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Funny woman, Rose Byrne. There she is, imperious and cold-blooded as Bulgarian billionaire arms dealer Rayna Boyanov on her private jet, opposite a CIA spy played by Melissa McCarthy in Paul Feig’s 2015 spy spoof titled, well, Spy. Byrne has long tresses, her hair scroll fastened with jewels.

Having dissolved a man’s throat with poison, Byrne holds a flute of champagne aloft in the jet’s blood-red interior and toasts McCarthy, who recalls being upgraded once on a commercial airline. “Premium economy?” says Byrne with clipped distaste. “Sounds like a pen for dirty animals.”

In 2016, we mourned en masse the deaths of Bowie and Prince on social media, but 400 years ago, the death of another pop culture icon, Shakespeare, on April 23 1616, went largely unnoticed. His First Folio of works would not be published for another seven years.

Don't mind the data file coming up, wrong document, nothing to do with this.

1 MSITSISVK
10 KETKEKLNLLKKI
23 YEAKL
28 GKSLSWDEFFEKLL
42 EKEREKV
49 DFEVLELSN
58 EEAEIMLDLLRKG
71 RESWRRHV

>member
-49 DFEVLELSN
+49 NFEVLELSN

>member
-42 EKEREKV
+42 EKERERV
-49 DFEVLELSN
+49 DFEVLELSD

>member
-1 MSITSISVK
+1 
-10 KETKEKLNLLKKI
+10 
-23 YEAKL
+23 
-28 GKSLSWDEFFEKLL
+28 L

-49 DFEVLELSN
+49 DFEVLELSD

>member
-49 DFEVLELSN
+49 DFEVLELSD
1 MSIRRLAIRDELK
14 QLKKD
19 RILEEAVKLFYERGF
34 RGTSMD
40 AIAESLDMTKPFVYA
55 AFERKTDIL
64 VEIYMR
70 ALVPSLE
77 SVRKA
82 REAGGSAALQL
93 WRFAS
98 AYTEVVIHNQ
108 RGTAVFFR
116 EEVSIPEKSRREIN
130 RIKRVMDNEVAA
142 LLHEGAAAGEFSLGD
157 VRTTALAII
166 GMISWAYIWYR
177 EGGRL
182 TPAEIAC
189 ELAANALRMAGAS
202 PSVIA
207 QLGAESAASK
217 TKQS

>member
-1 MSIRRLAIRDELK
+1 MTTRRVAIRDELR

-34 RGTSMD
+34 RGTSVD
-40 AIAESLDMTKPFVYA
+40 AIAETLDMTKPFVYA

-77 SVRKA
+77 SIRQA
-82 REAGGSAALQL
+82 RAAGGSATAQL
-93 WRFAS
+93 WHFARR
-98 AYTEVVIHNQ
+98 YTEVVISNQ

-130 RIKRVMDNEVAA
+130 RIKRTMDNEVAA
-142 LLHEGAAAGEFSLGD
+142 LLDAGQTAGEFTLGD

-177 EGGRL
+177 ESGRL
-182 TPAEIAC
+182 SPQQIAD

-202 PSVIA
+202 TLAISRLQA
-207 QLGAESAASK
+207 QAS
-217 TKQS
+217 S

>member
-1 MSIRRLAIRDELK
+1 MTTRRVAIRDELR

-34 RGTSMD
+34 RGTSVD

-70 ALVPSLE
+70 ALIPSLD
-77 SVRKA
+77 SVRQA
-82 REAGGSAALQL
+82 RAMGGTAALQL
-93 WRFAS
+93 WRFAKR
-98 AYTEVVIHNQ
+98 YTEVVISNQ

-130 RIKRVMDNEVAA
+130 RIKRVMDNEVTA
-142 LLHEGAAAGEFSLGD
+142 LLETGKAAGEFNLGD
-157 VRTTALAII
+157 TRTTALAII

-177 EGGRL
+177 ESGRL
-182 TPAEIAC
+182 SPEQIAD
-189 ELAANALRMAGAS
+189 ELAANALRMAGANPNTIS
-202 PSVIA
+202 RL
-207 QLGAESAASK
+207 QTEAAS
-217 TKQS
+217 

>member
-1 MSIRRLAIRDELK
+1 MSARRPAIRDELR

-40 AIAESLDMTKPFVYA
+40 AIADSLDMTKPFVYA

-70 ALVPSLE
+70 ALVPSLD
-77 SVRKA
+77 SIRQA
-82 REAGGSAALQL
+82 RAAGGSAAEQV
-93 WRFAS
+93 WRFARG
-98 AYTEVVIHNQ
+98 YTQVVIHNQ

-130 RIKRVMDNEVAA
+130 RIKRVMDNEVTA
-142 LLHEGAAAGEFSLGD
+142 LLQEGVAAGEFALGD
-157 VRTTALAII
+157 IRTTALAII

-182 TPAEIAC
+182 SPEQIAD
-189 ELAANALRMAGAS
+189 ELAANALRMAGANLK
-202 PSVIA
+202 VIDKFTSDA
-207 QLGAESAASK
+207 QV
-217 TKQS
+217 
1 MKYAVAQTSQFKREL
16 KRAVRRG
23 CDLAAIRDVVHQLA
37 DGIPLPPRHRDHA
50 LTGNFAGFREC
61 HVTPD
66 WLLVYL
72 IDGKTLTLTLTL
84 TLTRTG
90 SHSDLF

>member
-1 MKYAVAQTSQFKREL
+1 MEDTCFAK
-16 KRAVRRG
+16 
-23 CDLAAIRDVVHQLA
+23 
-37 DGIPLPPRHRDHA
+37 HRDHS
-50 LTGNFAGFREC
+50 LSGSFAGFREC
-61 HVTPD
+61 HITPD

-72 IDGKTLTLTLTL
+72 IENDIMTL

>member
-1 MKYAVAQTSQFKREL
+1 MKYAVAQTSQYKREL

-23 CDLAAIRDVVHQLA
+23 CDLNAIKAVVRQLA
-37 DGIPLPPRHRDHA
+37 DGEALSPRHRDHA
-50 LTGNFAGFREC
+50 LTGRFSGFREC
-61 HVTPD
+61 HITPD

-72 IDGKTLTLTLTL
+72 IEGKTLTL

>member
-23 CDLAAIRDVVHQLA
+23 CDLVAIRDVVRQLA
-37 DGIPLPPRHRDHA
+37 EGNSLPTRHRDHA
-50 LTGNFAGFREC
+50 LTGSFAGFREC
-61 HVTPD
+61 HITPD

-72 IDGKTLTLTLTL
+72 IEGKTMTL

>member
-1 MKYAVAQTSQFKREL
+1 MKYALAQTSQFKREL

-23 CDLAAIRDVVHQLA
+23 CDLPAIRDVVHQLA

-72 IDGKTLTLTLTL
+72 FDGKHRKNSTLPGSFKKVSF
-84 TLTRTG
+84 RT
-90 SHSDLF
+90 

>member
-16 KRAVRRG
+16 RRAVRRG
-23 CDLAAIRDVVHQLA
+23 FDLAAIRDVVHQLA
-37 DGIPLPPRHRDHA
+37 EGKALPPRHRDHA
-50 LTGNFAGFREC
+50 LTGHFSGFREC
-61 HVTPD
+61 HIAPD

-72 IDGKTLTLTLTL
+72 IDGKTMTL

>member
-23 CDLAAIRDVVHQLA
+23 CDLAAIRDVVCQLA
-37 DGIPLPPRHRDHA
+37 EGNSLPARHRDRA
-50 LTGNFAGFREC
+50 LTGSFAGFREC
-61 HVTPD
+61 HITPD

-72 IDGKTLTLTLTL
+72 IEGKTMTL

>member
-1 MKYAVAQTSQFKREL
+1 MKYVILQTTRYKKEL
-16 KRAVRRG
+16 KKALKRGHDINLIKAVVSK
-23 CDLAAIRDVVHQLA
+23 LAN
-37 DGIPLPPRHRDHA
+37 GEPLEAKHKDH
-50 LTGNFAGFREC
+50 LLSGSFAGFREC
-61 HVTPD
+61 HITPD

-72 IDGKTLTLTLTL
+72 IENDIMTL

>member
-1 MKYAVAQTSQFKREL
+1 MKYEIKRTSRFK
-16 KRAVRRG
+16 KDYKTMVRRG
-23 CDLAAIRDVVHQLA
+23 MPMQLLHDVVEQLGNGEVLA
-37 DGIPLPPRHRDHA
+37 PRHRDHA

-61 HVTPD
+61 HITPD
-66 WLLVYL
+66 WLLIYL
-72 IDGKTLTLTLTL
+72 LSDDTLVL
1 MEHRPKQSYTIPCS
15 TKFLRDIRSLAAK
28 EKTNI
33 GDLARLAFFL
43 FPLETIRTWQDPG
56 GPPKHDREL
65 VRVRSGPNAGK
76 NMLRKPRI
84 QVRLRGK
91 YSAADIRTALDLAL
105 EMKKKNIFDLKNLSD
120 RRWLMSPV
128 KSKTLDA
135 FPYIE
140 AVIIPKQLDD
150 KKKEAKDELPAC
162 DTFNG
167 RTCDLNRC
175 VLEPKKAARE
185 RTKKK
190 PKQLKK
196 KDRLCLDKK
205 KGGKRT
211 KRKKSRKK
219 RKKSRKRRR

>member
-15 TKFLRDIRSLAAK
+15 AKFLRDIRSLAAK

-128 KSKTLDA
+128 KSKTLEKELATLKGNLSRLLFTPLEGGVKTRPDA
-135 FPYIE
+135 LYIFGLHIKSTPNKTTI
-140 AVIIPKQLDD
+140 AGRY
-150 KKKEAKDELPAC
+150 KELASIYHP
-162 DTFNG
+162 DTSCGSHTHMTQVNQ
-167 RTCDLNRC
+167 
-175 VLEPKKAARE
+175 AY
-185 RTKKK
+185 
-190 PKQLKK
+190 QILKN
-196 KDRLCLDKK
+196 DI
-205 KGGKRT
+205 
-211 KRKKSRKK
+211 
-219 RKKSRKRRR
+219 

Here in Australia, that publication’s British soft cultural power has reverberated since European arrival, and will again this summer. But why? As I sat in a theatre at the Bard’s birth and death place of Stratford-upon-Avon, watching a hi-tech The Tempest, I was struck how modern in its quest for hopefulness was the story of magician Prospero (Simon Russell Beale) and the sprite Ariel (Mark Quarterly).

Fifty essays and dispatches on
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